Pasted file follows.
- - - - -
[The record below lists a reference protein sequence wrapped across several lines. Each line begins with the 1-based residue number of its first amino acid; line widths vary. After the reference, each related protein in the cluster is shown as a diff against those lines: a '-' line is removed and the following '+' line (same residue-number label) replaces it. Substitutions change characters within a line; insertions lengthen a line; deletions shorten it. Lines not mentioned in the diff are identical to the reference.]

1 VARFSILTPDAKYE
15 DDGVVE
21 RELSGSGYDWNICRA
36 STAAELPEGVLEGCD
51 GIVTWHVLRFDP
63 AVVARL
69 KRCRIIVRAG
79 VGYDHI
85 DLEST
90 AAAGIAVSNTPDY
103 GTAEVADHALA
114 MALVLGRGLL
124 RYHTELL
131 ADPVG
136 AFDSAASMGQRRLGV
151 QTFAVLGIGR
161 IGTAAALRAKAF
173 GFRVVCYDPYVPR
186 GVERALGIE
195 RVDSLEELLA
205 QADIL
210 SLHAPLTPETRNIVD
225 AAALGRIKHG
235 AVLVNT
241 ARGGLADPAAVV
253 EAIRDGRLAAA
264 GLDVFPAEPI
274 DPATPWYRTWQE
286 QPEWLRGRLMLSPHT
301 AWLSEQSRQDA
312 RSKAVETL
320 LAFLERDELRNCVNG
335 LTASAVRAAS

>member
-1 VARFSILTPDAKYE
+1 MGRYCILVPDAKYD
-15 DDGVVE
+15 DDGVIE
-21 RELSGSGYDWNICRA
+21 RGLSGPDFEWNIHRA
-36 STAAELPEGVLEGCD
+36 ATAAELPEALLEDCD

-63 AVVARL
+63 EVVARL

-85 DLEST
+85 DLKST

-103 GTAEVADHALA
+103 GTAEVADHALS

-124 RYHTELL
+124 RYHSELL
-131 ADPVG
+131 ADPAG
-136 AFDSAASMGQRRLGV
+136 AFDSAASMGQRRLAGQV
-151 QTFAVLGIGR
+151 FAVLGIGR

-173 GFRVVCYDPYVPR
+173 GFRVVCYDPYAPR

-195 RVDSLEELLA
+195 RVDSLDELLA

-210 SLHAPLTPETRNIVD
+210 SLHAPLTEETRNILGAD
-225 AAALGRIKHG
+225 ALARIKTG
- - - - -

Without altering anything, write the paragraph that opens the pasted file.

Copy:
[The record below lists a reference protein sequence wrapped across several lines. Each line begins with the 1-based residue number of its first amino acid; line widths vary. After the reference, each related protein in the cluster is shown as a diff against those lines: a '-' line is removed and the following '+' line (same residue-number label) replaces it. Substitutions change characters within a line; insertions lengthen a line; deletions shorten it. Lines not mentioned in the diff are identical to the reference.]